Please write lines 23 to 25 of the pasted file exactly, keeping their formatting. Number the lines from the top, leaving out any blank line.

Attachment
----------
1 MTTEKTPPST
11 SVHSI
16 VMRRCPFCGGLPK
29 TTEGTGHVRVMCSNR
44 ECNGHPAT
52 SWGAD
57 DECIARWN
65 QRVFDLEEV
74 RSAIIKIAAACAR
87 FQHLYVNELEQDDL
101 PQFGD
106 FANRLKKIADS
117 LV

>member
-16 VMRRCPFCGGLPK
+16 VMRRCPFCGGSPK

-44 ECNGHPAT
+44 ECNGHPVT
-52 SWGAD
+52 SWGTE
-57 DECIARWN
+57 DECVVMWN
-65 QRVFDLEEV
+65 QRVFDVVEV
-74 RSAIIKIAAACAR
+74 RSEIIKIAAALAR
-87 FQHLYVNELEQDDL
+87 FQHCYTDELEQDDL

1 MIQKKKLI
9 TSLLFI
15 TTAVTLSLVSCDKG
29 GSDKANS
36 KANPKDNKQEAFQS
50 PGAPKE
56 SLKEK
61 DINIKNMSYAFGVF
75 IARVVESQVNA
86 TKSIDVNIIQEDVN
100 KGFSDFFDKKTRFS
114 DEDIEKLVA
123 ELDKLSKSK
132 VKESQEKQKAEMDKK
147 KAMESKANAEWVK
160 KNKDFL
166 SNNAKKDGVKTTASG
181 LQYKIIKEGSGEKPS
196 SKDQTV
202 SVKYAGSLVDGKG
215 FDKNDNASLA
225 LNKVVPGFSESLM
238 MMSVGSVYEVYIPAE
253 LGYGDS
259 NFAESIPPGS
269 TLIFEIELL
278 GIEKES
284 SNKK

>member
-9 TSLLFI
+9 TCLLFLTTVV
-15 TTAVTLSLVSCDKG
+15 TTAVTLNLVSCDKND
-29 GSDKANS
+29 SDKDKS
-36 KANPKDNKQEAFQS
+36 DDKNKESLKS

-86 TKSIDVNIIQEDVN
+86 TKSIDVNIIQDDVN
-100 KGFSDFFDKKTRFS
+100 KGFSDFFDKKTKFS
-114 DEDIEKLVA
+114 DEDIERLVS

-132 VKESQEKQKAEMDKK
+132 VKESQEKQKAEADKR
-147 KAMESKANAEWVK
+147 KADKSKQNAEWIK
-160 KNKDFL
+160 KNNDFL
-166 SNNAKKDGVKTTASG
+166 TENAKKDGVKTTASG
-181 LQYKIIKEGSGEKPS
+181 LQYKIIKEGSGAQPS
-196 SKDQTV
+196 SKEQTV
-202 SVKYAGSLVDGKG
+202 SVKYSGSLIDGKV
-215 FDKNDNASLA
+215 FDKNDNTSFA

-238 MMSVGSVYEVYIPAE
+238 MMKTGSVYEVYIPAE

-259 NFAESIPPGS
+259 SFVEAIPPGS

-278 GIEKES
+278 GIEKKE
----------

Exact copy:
-65 QRVFDLEEV
+65 QRVFDVVEV
-74 RSAIIKIAAACAR